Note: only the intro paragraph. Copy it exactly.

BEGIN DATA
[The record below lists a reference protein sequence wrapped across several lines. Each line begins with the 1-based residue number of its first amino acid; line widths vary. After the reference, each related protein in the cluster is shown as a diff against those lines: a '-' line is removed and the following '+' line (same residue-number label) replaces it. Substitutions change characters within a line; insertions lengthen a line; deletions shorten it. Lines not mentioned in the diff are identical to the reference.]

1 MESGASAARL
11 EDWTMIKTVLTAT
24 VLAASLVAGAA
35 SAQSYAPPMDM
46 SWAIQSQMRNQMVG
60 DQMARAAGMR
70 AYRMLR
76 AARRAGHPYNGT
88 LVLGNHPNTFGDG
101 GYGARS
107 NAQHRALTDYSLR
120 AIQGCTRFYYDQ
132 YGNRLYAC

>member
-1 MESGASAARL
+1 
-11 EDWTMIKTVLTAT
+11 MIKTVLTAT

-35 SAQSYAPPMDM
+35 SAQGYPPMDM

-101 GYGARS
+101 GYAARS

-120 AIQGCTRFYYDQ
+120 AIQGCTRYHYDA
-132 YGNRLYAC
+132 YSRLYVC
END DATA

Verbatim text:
[The record below lists a reference protein sequence wrapped across several lines. Each line begins with the 1-based residue number of its first amino acid; line widths vary. After the reference, each related protein in the cluster is shown as a diff against those lines: a '-' line is removed and the following '+' line (same residue-number label) replaces it. Substitutions change characters within a line; insertions lengthen a line; deletions shorten it. Lines not mentioned in the diff are identical to the reference.]